Dual benefits of Canal & dam-based rooftop plants: Assocham-EY study

Besides, higher maintenance cost comes with less or no cost of land and water and energy security are addressed simultaneously.

Dual benefits of Canal & dam-based rooftop plants: Assocham-EY study

Canal and dam-based rooftop plants can not only produce power but can also potentially save 25 per cent of water evaporation losses in India where water is a critical infrastructure, a recent Assocham-EY joint study said today.

“Besides, higher maintenance cost comes with less or no cost of land and water and energy security are addressed simultaneously,” noted the study titled ‘Road to 100 GW: Grid integration & power market perspectives,’ conducted by The Associated Chambers of Commerce and Industry of India (Assocham) jointly with EY.

It also said that addressing both adequacy of resources and system quality is essential to maintain reliability of power at least-cost while the power sector shifts from being dominated by conventional power to renewable.

The study highlighted that rising shares of variable renewable is making resource flexibility, effective demand side management, generation forecasting and accurate load forecasting an investment consideration as well as an operational one.

“These phases will lead to the development of a market where 100 per cent solar power can potentially be sold at the exchange and it will also lead to a well-established ancillary services market,” added the Assocham-EY study.

Low-cost measures like investment in transmission, introduction of shorter scheduling intervals for increasing accuracy of schedule, enabling regional balancing of power and others can help mitigate operational challenges posed by growing shares of variable renewable energy before introducing flexibility in generation portfolio, suggested the study for facilitating accelerated growth of solar power.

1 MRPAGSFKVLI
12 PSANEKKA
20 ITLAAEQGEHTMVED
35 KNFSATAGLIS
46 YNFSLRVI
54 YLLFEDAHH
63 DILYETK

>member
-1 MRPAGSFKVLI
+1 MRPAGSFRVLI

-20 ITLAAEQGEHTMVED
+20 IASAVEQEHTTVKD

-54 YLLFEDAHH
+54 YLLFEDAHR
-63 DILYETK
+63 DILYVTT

It should be ensured that existing power market is designed and operated to extract all cost-effective flexibility services available from all existing resources (consumers and generators).

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Besides, all qualifying demand-side management options should also be fully able to participate in the market, both directly and through aggregators.

Going forward, large shares of variable and intermittent renewable energy requires that investment is done to ensure system quality through CERC (Central Electricity Regulatory Commission) regulation on ancillary services and also through introduction of a fully functional control reserves market to ensure provision of ancillary and balancing service.

The Assocham-EY study recommended establishing a procedure for combining gross demand forecast with renewable energy generation forecast to derive a net demand forecast.

“Use this net demand forecasts to assess on a periodic basis, the demand for critical flexibility services thereby taking into account the available dispatchable resources to provide these services,” it said.

The study also suggested establishing a methodology for setting maximum value to the upcoming generation both conventional and renewable energy depending on expected future peak load forecast and system reliability requirements.

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